What should a pastor communicate to the congregation after a natural disaster or tragedy strikes?
A pastor who ministers following a tragedy will want to remind the congregation that they have been handed a prime opportunity for doing what God's people do best: loving, serving, giving, and witnessing. That window will not remain open indefinitely, so churches must move quickly.
Many in the pews will have questions: Where was God? Why does He let these things happen? Isn't He a God of love? Is God judging our sin?
Sermons need to address some of these questions. Answers will involve:
- The Sovereignty of God. "Our God is in the Heavens; He does whatever He pleases" (Psalm 115:3). God does not ask our opinion or seek our permission. He is God and we are not.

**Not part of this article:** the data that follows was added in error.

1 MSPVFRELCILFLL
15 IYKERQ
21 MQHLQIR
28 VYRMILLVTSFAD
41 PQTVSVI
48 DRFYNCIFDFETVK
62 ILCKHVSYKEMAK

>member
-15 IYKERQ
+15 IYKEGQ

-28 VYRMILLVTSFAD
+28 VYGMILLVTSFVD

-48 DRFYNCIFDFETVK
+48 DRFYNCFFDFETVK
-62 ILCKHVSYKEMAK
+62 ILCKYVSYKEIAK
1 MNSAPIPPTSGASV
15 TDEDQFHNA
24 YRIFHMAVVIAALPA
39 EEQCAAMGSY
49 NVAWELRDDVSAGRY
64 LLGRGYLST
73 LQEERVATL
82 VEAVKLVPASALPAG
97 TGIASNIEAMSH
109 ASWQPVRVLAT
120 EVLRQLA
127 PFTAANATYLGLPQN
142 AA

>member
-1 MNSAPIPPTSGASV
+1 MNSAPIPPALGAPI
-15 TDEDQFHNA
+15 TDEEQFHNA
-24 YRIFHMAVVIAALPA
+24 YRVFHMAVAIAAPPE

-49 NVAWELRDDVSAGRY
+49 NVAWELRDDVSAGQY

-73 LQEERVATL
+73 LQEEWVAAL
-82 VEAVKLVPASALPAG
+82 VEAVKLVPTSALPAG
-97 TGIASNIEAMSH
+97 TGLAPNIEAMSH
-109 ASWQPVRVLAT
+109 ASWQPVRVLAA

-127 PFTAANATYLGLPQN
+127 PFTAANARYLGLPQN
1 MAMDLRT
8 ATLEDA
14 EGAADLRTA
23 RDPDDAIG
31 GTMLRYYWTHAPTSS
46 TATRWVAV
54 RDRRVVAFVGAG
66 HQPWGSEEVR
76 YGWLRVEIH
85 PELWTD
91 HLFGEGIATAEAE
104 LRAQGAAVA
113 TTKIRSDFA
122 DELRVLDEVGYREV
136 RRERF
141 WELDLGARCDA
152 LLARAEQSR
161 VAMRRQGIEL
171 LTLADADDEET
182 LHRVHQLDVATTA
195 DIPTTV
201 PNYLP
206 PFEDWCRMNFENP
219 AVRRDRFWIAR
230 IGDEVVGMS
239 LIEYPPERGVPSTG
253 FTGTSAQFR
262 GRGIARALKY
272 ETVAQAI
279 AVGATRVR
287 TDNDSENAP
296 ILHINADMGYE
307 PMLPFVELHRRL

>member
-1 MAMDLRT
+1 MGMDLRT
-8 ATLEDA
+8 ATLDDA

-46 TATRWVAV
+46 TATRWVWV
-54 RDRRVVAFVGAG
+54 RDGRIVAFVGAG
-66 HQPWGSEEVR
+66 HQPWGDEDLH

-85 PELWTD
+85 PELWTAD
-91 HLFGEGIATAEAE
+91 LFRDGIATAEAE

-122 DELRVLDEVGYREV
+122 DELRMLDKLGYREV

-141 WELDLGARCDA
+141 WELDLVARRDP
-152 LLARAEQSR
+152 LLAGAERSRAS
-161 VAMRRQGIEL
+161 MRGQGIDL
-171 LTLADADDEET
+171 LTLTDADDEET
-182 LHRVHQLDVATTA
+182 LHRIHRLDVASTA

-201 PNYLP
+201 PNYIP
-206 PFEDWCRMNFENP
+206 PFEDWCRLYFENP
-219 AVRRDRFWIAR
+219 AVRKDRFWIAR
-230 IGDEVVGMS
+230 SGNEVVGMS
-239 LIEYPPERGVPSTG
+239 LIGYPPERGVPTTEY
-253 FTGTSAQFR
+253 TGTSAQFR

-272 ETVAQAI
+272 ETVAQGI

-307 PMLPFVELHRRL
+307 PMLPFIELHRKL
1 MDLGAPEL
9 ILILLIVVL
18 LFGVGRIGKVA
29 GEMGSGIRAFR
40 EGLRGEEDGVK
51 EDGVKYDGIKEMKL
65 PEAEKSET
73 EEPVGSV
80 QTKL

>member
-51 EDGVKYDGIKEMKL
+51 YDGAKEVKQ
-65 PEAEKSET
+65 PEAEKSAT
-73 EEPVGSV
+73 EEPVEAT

- Only God knows whether this tragedy was for judgement, so saying whether it was or was not is presumptuous. However, Psalm 130:3 asks,"If Thou, Lord, shouldst mark iniquities, who would stand?" When outsiders said Hurricane Katrina's flooding was God's judgment on New Orleans, we answered: "Perhaps so. But there was no flooding in the French Quarter," and, "If He is now judging sin, then look out, friend. Your city may be next!"